I just wish that no nuclear divices of any kind exist then or now. I would love to be able to eliminate the nuclear divices in this world. If I become President one day I would try my best to destroy our nuclear weapons. May God bless these people who are suffering so much.  

  2. # Blogger Jason

    I wish there would one day be nuclear disarmament on a global scale, but I don't think it will happen.

    From what I can tell, the people affected in Kazakhstan receive no government assistance. Of course, the Soviet Union no longer exists, and government assistance doesn't atone for killing people or disfiguring them for life. The money the U.S. government has given to the "downwinders" hardly compensates for suffering cancer and losing loved ones all for the sake of testing bombs.  

  3. # Anonymous David Walker says

    Kazakhstan is basically a piece of land with borders surrounding it. The "government" isn't much of a "government" at all. The best thing I can figure that we can do for these people is to pray to God for them. I understand that sometimes we have to go to war with people, but there is no since in dropping newly developed nukes on innocent people so that they can better utilize nuclear capabilities in battle. The Bible says unjust use of military power is "practicing" military tactics, weapons, etc. where to they will harm innocent people. Even if someone isn't a Christian, I wish people would treat others as they would want to be treated. However we all need Jesus. I wish people would realize that Jesus really is Lord. That would solve so much.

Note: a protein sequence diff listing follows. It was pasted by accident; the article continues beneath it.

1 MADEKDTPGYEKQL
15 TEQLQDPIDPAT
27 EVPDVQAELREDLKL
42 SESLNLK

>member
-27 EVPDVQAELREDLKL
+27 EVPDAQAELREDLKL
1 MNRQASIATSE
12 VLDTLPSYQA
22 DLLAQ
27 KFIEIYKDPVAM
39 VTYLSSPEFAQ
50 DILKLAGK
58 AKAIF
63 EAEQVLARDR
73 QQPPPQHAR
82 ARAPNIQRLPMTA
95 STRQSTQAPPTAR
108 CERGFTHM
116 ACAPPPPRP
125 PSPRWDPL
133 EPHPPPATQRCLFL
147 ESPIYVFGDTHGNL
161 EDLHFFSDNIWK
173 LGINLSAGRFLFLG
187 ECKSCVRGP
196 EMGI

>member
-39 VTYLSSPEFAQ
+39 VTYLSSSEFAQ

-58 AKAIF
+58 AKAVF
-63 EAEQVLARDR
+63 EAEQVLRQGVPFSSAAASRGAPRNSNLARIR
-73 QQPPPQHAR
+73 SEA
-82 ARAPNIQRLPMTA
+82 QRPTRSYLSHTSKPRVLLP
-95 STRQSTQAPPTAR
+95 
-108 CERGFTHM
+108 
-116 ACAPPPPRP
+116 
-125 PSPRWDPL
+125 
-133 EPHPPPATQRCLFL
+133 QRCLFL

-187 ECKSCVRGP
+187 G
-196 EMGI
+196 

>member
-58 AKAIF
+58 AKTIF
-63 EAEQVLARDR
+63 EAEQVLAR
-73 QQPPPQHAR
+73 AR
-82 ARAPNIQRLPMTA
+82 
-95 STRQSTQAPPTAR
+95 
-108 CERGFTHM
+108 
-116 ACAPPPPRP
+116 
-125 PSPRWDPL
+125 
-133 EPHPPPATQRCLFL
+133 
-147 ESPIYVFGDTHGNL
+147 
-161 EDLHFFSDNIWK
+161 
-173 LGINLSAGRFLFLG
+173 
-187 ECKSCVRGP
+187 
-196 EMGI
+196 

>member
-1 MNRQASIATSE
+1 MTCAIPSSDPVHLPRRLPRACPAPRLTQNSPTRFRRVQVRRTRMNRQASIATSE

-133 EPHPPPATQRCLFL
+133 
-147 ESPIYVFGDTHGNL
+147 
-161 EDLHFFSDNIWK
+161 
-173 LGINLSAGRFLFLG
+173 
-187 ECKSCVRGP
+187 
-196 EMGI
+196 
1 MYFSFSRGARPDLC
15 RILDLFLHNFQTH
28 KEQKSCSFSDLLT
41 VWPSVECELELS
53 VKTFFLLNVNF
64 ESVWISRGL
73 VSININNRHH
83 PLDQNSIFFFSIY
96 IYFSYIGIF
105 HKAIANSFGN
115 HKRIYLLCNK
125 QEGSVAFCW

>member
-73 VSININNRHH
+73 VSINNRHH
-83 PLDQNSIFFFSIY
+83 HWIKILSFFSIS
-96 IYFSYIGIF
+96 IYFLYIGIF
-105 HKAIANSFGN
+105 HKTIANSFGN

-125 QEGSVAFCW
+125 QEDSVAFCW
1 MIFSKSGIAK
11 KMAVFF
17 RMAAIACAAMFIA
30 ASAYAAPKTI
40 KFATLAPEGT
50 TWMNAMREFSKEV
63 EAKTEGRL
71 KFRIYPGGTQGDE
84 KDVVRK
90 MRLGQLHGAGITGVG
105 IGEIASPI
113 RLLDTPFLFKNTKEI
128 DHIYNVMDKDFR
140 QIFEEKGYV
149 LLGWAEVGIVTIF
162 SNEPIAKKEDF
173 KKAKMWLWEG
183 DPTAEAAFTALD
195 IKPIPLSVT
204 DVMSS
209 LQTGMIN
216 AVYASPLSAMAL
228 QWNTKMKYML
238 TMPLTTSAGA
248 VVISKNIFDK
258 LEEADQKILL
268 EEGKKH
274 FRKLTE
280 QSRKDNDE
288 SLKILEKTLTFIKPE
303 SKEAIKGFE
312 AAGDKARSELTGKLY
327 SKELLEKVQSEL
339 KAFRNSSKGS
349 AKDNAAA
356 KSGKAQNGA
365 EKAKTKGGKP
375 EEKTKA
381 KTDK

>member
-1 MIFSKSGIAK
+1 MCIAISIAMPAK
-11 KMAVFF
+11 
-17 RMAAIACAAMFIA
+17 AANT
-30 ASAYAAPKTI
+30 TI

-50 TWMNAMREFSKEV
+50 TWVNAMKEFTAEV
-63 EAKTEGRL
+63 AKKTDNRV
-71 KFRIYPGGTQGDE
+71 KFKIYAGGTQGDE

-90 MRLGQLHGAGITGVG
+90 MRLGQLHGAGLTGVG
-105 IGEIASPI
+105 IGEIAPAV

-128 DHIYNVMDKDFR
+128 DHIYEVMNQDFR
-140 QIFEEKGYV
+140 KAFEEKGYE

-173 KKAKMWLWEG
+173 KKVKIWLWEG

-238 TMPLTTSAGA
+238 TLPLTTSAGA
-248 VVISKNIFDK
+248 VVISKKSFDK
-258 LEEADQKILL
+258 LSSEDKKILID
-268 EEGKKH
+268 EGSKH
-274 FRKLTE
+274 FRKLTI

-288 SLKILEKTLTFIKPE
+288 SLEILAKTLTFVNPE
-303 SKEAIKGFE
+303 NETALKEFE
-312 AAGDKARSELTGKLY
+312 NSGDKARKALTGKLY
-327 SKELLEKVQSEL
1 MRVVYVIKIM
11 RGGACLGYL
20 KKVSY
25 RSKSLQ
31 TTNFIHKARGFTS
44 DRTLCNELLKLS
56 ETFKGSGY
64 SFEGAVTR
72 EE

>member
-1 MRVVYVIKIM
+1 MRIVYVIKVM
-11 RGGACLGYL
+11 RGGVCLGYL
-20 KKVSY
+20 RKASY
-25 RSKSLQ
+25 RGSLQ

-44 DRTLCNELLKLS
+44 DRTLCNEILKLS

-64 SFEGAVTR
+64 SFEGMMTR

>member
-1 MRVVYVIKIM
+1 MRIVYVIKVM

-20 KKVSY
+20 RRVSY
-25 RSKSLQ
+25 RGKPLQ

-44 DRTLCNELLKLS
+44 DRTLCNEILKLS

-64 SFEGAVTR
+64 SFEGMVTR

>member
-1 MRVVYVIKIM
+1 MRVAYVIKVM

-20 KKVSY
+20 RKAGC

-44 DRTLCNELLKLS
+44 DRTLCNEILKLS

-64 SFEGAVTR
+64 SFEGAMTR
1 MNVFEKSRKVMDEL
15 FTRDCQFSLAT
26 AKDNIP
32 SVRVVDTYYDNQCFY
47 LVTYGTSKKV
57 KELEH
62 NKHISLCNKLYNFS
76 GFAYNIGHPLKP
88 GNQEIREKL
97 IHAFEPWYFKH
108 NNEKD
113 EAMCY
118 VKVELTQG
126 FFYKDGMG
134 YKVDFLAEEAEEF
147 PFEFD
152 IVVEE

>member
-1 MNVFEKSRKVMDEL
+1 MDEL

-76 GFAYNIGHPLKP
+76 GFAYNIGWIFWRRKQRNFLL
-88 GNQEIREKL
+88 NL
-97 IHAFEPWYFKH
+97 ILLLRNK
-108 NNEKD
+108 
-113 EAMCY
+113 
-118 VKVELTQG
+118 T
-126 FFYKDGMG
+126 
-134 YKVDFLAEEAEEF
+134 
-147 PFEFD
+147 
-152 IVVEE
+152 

Post a Comment

Links to this post

Create a Link

© 2006 Musings, Nits, and Praises | No part of the content or the blog may be reproduced without prior written permission.
Learn how to